Thousand Islands Lake, an oasis of splendor

Wu Huixin
It's now easier than ever to access Chun'an County, home to one of Hangzhou's most delightful scenic areas. Sporting events and rustic appeal are both main attractions.
Wu Huixin
Thousand Islands Lake, an oasis of splendor
Wang Dongzheng

A bird’s-eye view of Thousand Islands Lake on Meifeng Peak 

For those who love hiking, jogging and cycling, Thousand Islands Lake is an ideal destination. Located in Chun’an County in southwest Hangzhou, the lake has 1,078 islands, winding roads and charming villages.

The Xin’anjiang Dam, which is used to generate electricity, created a reservoir that turned thousands of hilltops into islands, and formed the present-day Thousand Islands Lake, or Qiandao Lake.

The Hangzhou-Huangshan Highspeed Railway, which started operation last December, allows tourists from Shanghai, Ningbo and Nanjing easy access to this area.

Formerly, it took around two hours’ driving from Hangzhou to reach the lake. Now the bullet trains cut the journey down to half an hour.

Thousand Islands Lake, an oasis of splendor
Fang Ping

Autumn scene of Hongye Bay

Today, the area has become popular among outdoor enthusiasts. Aside from the lake, many people go sightseeing around the nearby villages.

The local government invested more than 500 million yuan (US$70.86 million) in constructing Chunyang Road, which stretches from Jiangbu Bridge to Fenkou Town. It follows the Thousand Islands Lake and is equipped with a popular bike path.

The annual Thousand Islands Lake Marathon also follows Chunyang Road. In addition to its gorgeous lake views, the route winds through several ancient villages and towns. This year, the race kicked off on December 1, attracting more than 12,000 participants from more than 24 countries and regions.

Qinchuan Village used to be secluded from the outside world, but now welcomes visitors thanks to improved road access. A creek runs through the middle of the village; willows and camphor trees grow nearby. The oldest camphor tree is 800 years old.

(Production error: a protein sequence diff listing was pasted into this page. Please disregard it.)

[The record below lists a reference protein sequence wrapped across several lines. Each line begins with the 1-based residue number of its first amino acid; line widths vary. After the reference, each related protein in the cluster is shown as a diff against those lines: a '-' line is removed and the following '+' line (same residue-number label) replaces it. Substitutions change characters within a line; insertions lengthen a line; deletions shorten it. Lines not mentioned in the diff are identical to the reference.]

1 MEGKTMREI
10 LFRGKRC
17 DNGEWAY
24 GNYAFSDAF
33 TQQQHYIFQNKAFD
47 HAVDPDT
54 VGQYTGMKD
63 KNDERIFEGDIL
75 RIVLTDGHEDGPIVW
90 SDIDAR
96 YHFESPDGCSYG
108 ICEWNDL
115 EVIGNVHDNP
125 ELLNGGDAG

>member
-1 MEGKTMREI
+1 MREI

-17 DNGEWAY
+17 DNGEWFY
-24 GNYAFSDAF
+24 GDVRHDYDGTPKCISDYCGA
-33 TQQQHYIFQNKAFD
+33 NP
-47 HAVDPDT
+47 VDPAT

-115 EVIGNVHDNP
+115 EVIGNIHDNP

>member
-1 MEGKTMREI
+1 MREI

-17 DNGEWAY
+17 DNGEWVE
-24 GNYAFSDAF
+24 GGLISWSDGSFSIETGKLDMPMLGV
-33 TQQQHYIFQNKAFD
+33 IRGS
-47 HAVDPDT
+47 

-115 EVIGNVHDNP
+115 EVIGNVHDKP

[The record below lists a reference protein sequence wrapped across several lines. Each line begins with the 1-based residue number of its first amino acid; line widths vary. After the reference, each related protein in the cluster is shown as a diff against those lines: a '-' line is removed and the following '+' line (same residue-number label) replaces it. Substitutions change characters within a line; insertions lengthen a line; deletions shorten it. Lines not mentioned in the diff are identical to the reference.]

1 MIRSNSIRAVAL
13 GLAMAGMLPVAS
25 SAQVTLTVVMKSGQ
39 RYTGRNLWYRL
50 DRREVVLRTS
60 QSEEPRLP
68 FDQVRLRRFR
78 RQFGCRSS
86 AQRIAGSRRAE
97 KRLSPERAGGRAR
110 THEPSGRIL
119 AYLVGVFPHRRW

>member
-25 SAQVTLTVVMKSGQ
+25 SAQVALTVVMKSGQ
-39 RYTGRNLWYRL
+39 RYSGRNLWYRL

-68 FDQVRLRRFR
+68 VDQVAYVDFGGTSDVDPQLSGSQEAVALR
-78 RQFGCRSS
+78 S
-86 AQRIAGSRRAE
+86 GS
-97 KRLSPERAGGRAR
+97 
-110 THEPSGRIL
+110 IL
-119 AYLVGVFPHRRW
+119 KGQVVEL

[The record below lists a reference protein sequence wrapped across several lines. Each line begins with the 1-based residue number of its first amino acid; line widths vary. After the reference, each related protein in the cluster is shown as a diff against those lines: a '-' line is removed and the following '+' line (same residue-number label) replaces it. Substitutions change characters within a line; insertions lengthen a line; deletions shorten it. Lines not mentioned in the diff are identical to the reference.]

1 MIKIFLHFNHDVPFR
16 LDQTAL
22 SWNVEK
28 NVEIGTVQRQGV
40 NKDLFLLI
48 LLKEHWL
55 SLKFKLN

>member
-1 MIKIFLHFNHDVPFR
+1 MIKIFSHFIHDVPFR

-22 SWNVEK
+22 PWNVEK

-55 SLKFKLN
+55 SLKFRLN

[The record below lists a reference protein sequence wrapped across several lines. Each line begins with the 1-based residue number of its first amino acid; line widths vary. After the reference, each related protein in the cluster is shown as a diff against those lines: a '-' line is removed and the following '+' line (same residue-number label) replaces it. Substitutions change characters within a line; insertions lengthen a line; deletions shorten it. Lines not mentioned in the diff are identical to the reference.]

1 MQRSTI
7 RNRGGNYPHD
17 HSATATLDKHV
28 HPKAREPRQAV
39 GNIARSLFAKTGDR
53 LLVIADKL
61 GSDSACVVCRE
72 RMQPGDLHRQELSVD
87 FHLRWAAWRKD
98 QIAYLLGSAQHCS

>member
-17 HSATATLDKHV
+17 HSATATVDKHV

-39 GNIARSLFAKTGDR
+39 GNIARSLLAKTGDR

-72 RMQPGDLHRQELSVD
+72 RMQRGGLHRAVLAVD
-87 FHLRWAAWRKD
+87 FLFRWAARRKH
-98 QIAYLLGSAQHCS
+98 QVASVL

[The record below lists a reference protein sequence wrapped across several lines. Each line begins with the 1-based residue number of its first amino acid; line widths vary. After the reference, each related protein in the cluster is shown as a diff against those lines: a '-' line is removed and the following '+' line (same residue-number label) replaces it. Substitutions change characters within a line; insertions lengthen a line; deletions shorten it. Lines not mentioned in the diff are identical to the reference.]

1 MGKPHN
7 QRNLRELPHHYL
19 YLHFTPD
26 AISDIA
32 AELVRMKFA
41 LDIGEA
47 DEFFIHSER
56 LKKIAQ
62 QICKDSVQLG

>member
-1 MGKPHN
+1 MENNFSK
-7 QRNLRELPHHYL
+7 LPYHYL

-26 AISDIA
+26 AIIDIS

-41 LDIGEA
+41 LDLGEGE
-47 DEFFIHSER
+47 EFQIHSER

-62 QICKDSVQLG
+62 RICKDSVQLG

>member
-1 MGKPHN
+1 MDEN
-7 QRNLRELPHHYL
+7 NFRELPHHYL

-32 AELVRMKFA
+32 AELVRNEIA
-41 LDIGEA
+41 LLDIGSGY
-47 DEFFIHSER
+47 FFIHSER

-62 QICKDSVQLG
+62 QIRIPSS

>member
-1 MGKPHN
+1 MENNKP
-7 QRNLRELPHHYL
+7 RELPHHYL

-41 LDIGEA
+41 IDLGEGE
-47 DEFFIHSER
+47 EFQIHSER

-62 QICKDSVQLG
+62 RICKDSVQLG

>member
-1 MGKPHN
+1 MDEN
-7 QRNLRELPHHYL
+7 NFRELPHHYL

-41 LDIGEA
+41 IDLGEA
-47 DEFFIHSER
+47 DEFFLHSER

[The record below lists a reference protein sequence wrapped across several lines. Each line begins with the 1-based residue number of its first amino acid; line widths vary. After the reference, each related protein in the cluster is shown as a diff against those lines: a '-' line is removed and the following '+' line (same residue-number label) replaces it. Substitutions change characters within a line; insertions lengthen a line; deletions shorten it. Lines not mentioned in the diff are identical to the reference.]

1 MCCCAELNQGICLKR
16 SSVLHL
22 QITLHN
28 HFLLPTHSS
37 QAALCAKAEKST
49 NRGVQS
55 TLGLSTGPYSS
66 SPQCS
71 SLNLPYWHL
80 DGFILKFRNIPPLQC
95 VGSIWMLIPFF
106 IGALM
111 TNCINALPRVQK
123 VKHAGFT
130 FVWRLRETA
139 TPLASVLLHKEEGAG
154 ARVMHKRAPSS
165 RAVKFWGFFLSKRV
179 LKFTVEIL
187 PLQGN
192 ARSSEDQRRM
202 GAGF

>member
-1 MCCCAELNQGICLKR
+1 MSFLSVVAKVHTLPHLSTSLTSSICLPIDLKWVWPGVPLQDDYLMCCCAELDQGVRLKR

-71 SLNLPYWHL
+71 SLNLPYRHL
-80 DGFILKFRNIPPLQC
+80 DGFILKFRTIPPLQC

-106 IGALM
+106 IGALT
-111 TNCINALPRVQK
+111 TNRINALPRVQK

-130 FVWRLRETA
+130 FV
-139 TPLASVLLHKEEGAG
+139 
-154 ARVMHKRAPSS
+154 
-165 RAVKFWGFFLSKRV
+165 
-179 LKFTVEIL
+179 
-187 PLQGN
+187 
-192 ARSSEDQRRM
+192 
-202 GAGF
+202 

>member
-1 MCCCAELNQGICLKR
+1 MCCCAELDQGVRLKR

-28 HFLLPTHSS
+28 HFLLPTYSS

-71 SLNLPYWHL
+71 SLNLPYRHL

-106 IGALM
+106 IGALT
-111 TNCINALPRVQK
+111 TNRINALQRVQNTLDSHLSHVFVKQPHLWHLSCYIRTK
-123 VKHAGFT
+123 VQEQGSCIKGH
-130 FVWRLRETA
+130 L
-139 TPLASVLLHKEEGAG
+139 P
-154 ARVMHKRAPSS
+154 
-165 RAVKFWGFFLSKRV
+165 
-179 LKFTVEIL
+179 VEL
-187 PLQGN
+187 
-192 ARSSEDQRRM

Some 60 percent of the village’s buildings have upturned eaves, carved beams and painted rafters in the style of Hui buildings erected in the Ming (1368-1644) and Qing (1644-1911) dynasties.

Another village, Xiajiang, is also benefiting from upgraded roads. This idyllic village used to be poverty-stricken due to its remote location and bad infrastructure. Today, the asphalt road gives tourists easier access.

Local authorities asked villagers to take advantage of the mountainous geography and seasonal weather conditions, which make it an ideal place to plant strawberries in the winter and grapes in the summer.

Now is the prime time for strawberry picking. Some plantations let tourists enter free, charging them only for the fruit they take away. Visitors can get a glimpse of rural farming life here.

Daijia Village is located on the border of Jiande and Chun’an counties. Villagers have cultivated flowers for years. With more people visiting to see its flowers, residents have started developing family-run guesthouses, which provide simple food and homey accommodation.

Visitors can also pick their own fruits and vegetables, and even cook it themselves in village-style kitchen stoves.

Thousand Islands Lake, an oasis of splendor
Hu Jian

An increasing number of tourists come to the villages of Chun’an to get a glimpse of rural farming life.

In addition to these distinctive villages, Thousand Islands Lake also has a long history. The lake area once belonged to Yanzhou Prefecture, which covered today’s Chun’an and Tonglu counties, as well as a part of Anhui Province in ancient times.

When Xin’anjiang Reservoir was put into operation in the 1960s, some ancient towns were immersed at the bottom of Thousand Islands Lake. Over the last few years, local authorities have spent billions of yuan reproducing some of them.

Shicheng Town, which was established in the Eastern Han Dynasty (AD 25-220), was rebuilt on dry land. A reconstructed section of the county, covering 80,000 square meters, was opened as an open-air museum.

Over the decades, however, the original village has remained intact underwater. To see its original layout and architectural designs, rebuilders dispatched divers to explore and photograph the long-forgotten submerged county.

In addition, designers looked to former residents and collected historical materials from them. Old photos and hand-drawn maps provided them with a blueprint for the reconstruction. Visitors can explore the underwater city themselves using virtual reality technology.

What’s more, an abundance of Chinese New Year celebrations highlighted by activities such as dragon dances, a temple fair and photography competitions also bring tourists to Shicheng during the weeklong holiday.   

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